The company reports several product-based carbon emissions statistics; however, a commitment has been given to disclosure company level emissions in the next 12 months. This was a constructive conversation with further detailed provided on cobalt sourcing audits and initiatives to improve diversity and inclusion. The company is relatively unusual in that directors are paid solely in equity grants – given share price performance over the past few years, remuneration has been significant. We registered this concern and encouraged the implementation of a structured performance-based policy to add transparency to the equity grant process.
We voted to support all shareholder resolutions on diversity and inclusion efforts, employee arbitration and creating an independent board level committee to oversee human capital management. We also voted against two directors on the board mainly in relation to remuneration concerns.
Proactive engagement is more forward looking and involves looking for issues before they have patently manifested. For instance, this could involve conducting analysis on a specific topic, such as climate change, then looking to engage with the worst performers. This process plays a larger role in our thematic engagement.
Rio Tinto is an example of proactive engagement linked to the climate change theme. Rio Tinto has set ambitious, detailed plans for reducing scope 1 and 2 emissions. The company reports scope 3 emissions and the transparency on disclosures and difficulties faced on setting meaningful reductions targets in this area is noted. Much of the scope 3 emissions comes from steelmaking practices, particularly in China. The company has relatively little control over the practices of these clients or the energy mix in the grid providing power to these sites. Even with these limitations, it is encouraging to see the efforts the company is putting into working with clients to optimise processes and introducing new technology to bring scope 3 emissions down. It is difficult to assess the impact of such projects at this stage, but relative to other high emitting companies it shows action can be taken on scope 3 if there is willingness. That said, we encouraged formal target setting to be put in place for scope 3 emission.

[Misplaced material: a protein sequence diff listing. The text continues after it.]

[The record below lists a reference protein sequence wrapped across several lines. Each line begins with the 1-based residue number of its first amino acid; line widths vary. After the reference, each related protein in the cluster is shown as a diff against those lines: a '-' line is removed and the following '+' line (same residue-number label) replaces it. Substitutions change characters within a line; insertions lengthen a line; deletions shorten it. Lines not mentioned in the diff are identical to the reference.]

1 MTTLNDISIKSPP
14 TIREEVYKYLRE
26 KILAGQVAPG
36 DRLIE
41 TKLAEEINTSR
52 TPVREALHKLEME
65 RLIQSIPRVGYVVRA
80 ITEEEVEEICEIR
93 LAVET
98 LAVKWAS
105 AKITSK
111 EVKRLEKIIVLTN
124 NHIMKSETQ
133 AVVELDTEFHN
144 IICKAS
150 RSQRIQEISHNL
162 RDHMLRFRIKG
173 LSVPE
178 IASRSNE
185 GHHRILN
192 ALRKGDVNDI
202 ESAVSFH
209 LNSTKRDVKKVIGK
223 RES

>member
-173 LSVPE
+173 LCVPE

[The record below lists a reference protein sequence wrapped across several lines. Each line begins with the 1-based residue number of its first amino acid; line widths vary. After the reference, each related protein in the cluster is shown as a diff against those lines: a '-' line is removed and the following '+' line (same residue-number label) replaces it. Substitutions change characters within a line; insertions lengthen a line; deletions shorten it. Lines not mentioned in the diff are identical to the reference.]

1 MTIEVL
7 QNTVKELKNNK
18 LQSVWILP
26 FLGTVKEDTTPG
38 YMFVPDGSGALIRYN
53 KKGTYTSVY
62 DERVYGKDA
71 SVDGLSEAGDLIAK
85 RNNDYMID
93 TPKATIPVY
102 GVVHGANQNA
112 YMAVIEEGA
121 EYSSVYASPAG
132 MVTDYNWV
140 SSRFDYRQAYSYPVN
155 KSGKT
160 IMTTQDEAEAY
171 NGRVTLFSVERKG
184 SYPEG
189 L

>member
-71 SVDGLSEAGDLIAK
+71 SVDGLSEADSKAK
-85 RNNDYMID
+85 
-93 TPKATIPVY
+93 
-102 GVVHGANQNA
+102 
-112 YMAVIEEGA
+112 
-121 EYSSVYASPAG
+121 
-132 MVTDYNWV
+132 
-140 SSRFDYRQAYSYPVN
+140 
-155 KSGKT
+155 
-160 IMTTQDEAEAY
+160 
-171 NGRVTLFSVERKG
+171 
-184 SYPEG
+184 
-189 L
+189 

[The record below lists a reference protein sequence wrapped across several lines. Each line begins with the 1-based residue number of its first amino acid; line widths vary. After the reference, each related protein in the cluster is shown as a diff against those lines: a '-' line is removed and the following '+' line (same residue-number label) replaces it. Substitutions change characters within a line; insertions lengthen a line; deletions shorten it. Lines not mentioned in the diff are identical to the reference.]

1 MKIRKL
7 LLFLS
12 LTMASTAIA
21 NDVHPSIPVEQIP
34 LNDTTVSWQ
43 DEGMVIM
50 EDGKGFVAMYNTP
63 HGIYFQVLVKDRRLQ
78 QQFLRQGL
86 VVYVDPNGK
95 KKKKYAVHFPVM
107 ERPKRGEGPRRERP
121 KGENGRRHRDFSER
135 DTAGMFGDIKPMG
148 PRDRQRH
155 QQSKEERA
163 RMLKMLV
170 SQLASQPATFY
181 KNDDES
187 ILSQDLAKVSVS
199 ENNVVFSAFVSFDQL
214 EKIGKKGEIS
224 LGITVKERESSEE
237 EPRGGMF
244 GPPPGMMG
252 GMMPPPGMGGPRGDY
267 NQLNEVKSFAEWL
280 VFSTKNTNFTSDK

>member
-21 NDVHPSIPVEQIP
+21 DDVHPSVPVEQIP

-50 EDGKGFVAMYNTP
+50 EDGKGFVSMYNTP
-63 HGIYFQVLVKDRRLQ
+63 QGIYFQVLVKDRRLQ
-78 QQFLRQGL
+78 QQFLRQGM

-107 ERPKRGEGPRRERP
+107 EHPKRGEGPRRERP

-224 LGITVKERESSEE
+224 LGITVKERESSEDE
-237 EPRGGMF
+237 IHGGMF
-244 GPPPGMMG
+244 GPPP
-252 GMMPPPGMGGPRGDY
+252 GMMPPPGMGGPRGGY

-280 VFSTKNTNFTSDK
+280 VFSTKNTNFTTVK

This was an initial engagement to establish an opinion on transition plans. We would like to see further information on how these targets will be integrated in executive remuneration and believe there could be a case to further integrate metrics into the longer-term incentive, not just the annual bonus. Ongoing dialogue will be required.
In addition to reactive and proactive engagements, we monitor developments though regular conversations with companies as part of our ongoing monitoring process.